Catchers are often tricky to evaluate. At the bare minimum, a solid catcher should boast timely defense and call a serviceable game. Having a guy behind the dish that’s also an offense threat is a luxury, but not a requirement for most squads.
Historically, the New York Yankees have been successful with backstops that demonstrated different comfort levels with these three skills.
Looking at current catchers Kyle Higashioka and Jose Trevino through the lens of Yankees’ history illustrates how they’re pieces that could fit into a “winning” puzzle.
The Bronx Bombers have had one or two “complete” catchers. Thurman Munson is a name that should come to mind in this regard. He was a complete athlete that was an exceptional hitter, but it’s often forgotten that he secured three Gold Gloves and threw out out 44% of steal attempts in a time when the league average among catchers was only 38%.
Are Trevino or Higgy anywhere near Munson production-wise? Of course not. However, not every Yankees championship team “needed” a Munson behind the plate.
Players such as Jorge Posada were great with the bat, but weak defensively. Others, such as Joe Girardi, were solid in the field and seasoned that allowed pitchers and teammates alike to trust their input and overall leadership regardless of what they did offensively.
Even a backup such as Jose Molina played an integral role on the ’09 team thanks to his working relationship A.J. Burnett. All of this is to say that there are instances in which even catchers that don’t hit for big numbers or make sizzling defensive plays can be key contributors.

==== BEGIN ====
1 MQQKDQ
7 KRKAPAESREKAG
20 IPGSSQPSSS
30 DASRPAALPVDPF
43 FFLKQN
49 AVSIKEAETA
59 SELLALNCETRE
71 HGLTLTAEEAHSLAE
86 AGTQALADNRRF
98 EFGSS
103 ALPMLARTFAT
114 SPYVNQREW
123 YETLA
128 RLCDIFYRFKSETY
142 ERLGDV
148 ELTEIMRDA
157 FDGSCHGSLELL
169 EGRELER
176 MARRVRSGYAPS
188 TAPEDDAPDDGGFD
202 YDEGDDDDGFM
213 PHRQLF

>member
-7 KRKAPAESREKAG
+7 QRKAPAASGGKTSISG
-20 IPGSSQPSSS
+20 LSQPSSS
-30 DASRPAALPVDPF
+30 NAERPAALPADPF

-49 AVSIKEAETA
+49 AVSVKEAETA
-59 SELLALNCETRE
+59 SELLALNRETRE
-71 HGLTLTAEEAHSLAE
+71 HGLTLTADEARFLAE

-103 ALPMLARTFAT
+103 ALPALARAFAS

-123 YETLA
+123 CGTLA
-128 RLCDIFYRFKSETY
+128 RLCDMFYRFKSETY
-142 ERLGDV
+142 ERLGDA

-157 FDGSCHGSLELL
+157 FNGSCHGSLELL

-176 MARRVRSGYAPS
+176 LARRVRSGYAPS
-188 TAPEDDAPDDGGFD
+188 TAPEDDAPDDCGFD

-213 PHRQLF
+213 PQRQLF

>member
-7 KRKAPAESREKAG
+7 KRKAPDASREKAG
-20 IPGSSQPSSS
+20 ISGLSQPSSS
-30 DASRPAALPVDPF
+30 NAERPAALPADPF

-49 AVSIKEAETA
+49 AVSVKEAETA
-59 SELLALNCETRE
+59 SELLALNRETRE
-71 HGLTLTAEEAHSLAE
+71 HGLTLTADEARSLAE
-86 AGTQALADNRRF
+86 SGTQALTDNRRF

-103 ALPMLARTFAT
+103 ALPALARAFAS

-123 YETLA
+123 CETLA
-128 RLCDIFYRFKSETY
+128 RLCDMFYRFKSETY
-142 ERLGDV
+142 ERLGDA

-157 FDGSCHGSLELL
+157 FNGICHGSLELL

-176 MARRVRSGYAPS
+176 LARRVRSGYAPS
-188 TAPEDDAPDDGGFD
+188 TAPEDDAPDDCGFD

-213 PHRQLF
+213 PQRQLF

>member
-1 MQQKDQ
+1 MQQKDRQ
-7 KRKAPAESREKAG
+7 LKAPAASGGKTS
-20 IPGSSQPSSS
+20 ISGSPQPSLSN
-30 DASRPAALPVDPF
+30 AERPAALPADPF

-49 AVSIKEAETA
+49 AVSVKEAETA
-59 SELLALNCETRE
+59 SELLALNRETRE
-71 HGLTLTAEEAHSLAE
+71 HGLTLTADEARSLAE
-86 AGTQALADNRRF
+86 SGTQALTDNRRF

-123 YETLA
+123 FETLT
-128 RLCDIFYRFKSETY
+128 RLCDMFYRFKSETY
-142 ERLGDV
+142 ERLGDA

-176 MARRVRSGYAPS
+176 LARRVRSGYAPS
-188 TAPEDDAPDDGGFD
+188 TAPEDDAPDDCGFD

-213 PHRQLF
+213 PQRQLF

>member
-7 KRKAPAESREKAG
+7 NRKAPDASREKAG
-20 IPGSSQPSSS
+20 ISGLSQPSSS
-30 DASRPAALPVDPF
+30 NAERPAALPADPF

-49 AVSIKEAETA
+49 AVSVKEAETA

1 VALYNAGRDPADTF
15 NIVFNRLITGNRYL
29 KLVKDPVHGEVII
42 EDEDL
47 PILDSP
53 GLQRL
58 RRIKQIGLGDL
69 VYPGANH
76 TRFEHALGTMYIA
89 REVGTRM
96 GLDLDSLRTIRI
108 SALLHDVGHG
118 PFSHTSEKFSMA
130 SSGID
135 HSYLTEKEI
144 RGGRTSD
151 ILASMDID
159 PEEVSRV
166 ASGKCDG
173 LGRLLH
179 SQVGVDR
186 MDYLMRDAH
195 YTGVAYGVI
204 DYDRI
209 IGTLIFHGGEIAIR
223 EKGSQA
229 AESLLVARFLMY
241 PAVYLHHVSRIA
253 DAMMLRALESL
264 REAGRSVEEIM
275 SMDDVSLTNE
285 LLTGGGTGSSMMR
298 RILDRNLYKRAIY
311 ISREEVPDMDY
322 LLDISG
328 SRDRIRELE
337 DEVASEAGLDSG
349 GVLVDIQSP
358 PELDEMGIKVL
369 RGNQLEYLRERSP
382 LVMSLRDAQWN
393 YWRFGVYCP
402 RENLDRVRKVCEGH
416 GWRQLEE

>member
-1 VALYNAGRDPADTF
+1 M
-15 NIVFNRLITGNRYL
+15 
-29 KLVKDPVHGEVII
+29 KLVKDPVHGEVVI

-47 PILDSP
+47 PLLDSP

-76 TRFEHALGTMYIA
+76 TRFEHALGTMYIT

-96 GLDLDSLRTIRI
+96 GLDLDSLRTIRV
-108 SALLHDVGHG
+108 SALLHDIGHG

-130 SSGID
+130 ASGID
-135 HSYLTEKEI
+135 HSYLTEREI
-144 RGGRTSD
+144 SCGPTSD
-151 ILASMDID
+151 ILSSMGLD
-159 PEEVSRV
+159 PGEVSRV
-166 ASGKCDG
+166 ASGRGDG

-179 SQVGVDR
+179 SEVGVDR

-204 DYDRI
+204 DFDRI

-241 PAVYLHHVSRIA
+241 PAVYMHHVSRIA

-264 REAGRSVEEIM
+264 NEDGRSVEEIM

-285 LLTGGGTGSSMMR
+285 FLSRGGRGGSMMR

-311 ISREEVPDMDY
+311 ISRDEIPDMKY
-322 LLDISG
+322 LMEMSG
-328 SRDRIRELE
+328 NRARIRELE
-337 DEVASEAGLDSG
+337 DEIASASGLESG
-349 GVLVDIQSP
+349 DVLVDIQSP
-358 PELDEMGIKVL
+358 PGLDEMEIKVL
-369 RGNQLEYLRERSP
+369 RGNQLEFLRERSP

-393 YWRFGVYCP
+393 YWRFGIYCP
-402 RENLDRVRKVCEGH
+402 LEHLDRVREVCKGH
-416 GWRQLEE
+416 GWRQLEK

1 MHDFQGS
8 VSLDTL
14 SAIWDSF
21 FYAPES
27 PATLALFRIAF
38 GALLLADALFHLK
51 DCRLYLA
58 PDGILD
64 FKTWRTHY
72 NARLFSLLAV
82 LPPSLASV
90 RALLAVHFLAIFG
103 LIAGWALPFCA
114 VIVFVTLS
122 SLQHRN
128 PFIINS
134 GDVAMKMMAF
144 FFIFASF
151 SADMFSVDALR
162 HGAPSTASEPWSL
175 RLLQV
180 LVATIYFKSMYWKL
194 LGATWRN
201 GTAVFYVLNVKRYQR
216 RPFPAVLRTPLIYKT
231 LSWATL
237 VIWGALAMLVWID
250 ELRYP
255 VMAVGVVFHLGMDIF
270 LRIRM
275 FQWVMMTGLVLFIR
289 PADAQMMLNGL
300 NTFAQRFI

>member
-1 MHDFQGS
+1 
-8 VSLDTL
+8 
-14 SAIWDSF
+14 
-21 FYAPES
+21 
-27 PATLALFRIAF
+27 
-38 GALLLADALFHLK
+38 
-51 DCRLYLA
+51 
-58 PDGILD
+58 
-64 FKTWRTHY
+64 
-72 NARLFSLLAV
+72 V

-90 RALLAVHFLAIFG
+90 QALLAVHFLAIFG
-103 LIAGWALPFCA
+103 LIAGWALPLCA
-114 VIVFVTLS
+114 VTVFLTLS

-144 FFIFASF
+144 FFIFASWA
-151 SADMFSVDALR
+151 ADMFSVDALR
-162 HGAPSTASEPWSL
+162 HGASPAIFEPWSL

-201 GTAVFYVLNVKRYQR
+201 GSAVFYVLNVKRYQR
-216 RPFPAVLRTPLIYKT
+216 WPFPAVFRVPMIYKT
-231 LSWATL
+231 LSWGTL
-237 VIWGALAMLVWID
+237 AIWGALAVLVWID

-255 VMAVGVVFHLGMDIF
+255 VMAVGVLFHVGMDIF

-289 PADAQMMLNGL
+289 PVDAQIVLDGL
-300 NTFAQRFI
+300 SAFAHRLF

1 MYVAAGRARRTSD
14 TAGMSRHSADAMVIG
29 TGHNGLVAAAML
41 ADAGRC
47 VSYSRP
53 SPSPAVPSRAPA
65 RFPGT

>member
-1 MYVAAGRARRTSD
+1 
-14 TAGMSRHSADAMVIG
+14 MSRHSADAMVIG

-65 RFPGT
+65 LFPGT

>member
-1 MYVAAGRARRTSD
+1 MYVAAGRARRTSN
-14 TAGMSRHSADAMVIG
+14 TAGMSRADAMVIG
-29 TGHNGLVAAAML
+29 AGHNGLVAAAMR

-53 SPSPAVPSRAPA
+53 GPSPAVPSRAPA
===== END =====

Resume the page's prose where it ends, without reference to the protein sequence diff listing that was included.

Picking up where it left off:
The combination of Higashioka and Trevino is offensively crafty, not flashy. Offensively, Trevino isn’t historically a good bat, but he’s hit .291 with an .812 OPS and 133 OPS+. He’s belted five homers, drove in 18 runs, and delivered two walk-offs. But most importantly, his ability to serve as a solid force in the clubhouse has arguably played the biggest role.
Like Trevino, Higgy’s offensive numbers don’t pop off the page by any stretch (in fact, he’s statistically been one of the worst hitters in the league), but has the ability to “run into one” just as he did against the Tampa Bay Rays on Wednesday evening. In terms of a positive clubhouse ripple effect, Higashioka rose through the ranks the last couple seasons as Gary Sanchez continued to struggle on both sides of the ball.
Along with some streaky offense and general clubhouse effect, the tandem’s positional ability should be a relief to fans that were fed up with Sanchez. When Gary wasn’t hitting, fans were quick to groan that he “couldn’t catch either” — because he either plateaued on defense or slowly regressed. Higgy and Trevino are far different.
According to Baseball Savant, Higashioka has a pop time to second base that’s in the 69th percentile, and Trevino’s framing ranks in the 98th percentile in terms of effectiveness. To the average fan, these stats may feel unimportant, but having catchers that can frame effectively and flat out sling the ball to second base when needed is a luxury in the postseason.
As seen in previous seasons, having a quality defensive catcher can be key. Higgy and Trevino are by no means “complete” products. However, they have the capacity to produce offensively at opportune times and play habitually well in the field. In this way, it would seem that they are a nuanced addition to a long line of Yankees catchers.